Daddy, I’d like to say right now, school starts tomorrow. Mitzi is starting 7th grade and Cooper is entering 6th, both at the brand-new middle school Ray’s worked so hard at making a reality all these years. Ellie is already in love with her 4th grade class, and Joanna can’t wait to show off her ten-inches-shorter-hair PLUS her new cartwheels.

Me? I’m going to spend a couple of very early hours getting five people where they need to be. Then I’m going to take a shower, do some client work, revise some PBs (you’d like this one, I think, with all the puns and wacky sense of humor), and yes, I might take a nap, read a book, go for a run too. Well, maybe not a run, but perhaps a walk or maybe I’ll dust off my yoga mat. Or jut ride my bike around the block.

I’ll call Mom to check in, as it’s been a few days.

Daddy, how I wish you were here. I’d like to think that you’re “here” in the swirling netherworld of passed-on-ed-ness, and that’s good. Beautiful, even. I’m glad you’re at peace — I believe you are, because out of anyone I ever knew, peace is something you have earned, finally, and I have to believe that if peace is to be found, you’re right there.

But I miss you. I am not satisfied with the spiritual. I long for the tangible, not the ethereal. I wish you were here. Every day, for this whole perfectly beautiful summer, I have wished you were here. To see the kids’ backflips, the hands-free biking, to read the stories written, to listen to the newly crafted jokes. To witness the cousin love when we all get together, to watch the bonds forged, to see the miracle of ties knotted. To allow yourself to know, for real, that you had a very, very large part in the miracle unfolding before your eyes, that whatever else you think you didn’t do all that well, THIS happened.  To remind you to relish in the immense family you helped to build.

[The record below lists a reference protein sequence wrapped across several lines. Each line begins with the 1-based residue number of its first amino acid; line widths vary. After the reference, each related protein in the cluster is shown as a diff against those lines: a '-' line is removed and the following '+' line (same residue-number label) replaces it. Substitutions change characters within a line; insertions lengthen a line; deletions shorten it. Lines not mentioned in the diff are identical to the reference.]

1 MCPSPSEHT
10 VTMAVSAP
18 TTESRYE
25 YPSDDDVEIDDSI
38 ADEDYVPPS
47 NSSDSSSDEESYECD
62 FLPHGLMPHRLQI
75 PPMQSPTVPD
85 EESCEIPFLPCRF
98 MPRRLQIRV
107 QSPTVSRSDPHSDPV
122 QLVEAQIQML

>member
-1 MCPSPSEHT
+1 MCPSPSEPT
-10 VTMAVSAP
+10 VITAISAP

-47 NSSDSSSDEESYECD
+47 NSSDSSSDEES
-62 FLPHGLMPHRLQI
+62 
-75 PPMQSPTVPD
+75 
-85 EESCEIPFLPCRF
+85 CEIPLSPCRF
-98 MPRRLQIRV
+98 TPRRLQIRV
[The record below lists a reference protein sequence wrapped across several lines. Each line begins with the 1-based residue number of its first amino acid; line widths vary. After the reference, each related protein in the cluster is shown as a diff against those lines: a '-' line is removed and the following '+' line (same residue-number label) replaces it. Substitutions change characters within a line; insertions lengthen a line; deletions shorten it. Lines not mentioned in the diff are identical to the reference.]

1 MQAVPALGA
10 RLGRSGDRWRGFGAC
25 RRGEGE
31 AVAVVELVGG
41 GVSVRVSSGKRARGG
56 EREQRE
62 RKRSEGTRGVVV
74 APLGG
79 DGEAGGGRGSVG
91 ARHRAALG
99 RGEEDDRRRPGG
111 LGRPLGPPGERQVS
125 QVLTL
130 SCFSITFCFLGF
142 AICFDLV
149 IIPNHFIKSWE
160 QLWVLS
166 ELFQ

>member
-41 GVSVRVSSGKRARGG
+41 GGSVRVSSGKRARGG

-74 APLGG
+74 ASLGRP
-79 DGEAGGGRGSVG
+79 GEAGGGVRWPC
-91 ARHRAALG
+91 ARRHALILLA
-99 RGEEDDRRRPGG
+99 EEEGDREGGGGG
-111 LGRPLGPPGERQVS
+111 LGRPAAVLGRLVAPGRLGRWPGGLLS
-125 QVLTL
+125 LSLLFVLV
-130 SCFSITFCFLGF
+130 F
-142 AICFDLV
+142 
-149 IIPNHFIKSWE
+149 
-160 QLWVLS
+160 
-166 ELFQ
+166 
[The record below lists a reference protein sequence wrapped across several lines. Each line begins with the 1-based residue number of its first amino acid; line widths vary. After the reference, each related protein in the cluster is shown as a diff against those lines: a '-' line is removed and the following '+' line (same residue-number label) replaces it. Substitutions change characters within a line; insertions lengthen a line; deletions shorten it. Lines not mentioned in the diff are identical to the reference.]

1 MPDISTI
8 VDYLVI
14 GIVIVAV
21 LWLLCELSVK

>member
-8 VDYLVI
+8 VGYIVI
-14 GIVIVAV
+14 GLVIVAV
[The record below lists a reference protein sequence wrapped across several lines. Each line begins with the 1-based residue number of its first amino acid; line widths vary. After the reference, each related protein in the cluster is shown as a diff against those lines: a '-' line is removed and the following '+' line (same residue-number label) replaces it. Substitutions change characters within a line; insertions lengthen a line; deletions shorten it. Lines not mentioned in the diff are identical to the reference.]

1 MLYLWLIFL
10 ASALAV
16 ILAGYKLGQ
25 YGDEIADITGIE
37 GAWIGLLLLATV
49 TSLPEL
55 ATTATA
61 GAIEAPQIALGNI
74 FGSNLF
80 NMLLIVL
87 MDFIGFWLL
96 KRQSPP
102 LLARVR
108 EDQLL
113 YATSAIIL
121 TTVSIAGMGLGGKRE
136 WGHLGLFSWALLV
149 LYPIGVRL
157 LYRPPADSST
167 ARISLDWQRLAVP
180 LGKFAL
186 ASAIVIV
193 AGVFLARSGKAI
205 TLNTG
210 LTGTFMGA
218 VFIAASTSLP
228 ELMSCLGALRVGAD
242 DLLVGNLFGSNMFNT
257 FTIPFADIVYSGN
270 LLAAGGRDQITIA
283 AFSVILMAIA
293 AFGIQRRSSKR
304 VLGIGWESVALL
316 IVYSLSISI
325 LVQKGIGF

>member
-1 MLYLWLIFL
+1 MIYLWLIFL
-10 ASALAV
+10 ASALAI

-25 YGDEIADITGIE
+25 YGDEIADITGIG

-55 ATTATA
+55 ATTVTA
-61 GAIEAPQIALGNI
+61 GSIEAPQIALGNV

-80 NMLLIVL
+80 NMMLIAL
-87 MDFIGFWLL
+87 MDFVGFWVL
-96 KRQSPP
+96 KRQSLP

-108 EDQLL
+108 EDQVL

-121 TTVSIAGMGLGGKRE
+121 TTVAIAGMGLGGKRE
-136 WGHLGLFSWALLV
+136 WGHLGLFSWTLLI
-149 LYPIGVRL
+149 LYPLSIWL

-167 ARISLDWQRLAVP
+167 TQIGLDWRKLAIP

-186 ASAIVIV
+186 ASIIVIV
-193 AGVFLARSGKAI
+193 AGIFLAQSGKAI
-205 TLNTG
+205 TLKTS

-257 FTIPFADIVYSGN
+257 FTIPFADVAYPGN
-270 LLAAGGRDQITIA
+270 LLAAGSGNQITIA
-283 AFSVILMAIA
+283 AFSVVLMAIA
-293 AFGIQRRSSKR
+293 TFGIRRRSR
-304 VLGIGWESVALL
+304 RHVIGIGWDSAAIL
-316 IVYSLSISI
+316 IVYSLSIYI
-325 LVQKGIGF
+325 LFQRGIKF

Aw, Daddy. I’m a writer. All of that is true. But mostly the whole point of all of this is — I wish you were here because I would sure like a hug. Or just to hold your hand for one more nanosecond. I wasn’t ready to let you go. I’m still not.

Daddy, I just miss you so much.

And holy cow, I bet you’d love to see those backflips at the pool.

 

Crazy. Stupid. Freelance. Love.

Wow, A Mom’s World is sure full of crickets lately. (Much like my inbox from recent subs, but that’s a whole other post.)